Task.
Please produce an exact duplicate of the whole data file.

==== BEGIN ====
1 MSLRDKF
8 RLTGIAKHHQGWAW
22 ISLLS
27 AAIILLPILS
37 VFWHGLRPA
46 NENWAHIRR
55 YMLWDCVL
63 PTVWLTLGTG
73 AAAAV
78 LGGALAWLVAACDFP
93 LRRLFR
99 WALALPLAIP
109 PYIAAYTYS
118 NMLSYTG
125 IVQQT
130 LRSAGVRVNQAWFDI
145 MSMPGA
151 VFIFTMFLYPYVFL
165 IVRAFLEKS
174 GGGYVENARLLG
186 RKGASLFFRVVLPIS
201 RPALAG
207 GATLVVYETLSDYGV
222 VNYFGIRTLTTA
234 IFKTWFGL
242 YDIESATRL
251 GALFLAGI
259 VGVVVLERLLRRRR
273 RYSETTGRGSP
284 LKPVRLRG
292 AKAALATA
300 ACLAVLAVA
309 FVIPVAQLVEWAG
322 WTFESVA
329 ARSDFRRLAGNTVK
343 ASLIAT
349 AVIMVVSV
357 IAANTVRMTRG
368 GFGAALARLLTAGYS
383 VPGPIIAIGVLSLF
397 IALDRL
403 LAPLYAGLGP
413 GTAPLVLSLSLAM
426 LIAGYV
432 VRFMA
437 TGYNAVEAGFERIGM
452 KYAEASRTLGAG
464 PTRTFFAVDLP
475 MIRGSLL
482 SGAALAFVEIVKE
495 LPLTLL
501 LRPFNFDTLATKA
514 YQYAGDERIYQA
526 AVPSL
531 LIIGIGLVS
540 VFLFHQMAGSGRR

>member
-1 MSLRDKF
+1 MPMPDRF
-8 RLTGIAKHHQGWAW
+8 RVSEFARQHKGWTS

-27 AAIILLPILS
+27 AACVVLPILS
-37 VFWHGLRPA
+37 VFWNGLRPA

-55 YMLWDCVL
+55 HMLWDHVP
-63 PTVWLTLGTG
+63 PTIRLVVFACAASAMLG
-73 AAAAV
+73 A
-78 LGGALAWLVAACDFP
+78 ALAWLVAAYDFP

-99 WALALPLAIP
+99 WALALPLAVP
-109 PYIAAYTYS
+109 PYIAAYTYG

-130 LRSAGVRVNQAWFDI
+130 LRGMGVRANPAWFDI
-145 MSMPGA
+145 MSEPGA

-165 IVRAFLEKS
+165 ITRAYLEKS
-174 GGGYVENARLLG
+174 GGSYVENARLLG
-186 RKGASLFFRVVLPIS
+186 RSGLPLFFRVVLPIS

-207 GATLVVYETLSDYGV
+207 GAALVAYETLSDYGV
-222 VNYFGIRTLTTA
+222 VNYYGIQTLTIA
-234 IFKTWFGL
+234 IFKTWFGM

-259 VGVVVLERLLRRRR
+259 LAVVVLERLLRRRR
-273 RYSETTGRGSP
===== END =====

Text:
1 MSLRDKF
8 RLTGIAKHHQGWAW
22 ISLLS
27 AAIILLPILS
37 VFWHGLRPA
46 NENWAHIRR
55 YMLWDCVL
63 PTVWLTLGTG
73 AAAAV
78 LGGALAWLVAACDFP
93 LRRLFR
99 WALALPLAIP
109 PYIAAYTYS
118 NMLSYTG
125 IVQQT
130 LRSAGVRVNQAWFDI
145 MSMPGA
151 VFIFTMFLYPYVFL
165 IVRAFLEKS
174 GGGYVENARLLG
186 RKGASLFFRVVLPIS
201 RPALAG
207 GATLVVYETLSDYGV
222 VNYFGIRTLTTA
234 IFKTWFGL
242 YDIESATRL
251 GALFLAGI
259 VGVVVLERLLRRRR
273 RYSETTGRGSP
284 LKPVRLRG
292 AKAALATA
300 ACLAVLAVA
309 FVIPVAQLVEWAG
322 WTFESVA
329 ARSDFRRLAGNTVK
343 ASLIAT
349 AVIMVVSV
357 IAANTVRMTRG
368 GFGAALARLLTAGYS
383 VPGPIIAIGVLSLF
397 IALDRL
403 LAPLYAGLGP
413 GTAPLVLSLSLAM
426 LIAGYV
432 VRFMA
437 TGYNAVEAGFERIGM
452 KYAEASRTLGAG
464 PTRTFFAVDLP
475 MIRGSLL
482 SGAALAFVEIVKE
495 LPLTLL
501 LRPFNFDTLATKA
514 YQYAGDERIYQA
526 AVPSL
531 LIIGIGLVS
540 VFLFHQMAGSGRR

>member
-1 MSLRDKF
+1 MPMPDRF
-8 RLTGIAKHHQGWAW
+8 RVSEFARQHKGWTS

-27 AAIILLPILS
+27 AACVVLPILS
-37 VFWHGLRPA
+37 VFWNGLRPA

-55 YMLWDCVL
+55 HMLWDHVP
-63 PTVWLTLGTG
+63 PTIRLVVFACAASAMLG
-73 AAAAV
+73 A
-78 LGGALAWLVAACDFP
+78 ALAWLVAAYDFP

-99 WALALPLAIP
+99 WALALPLAVP
-109 PYIAAYTYS
+109 PYIAAYTYG

-130 LRSAGVRVNQAWFDI
+130 LRGMGVRANPAWFDI
-145 MSMPGA
+145 MSEPGA

-165 IVRAFLEKS
+165 ITRAYLEKS
-174 GGGYVENARLLG
+174 GGSYVENARLLG
-186 RKGASLFFRVVLPIS
+186 RSGLPLFFRVVLPIS

-207 GATLVVYETLSDYGV
+207 GAALVAYETLSDYGV
-222 VNYFGIRTLTTA
+222 VNYYGIQTLTIA
-234 IFKTWFGL
+234 IFKTWFGM

-259 VGVVVLERLLRRRR
+259 LAVVVLERLLRRRR
-273 RYSETTGRGSP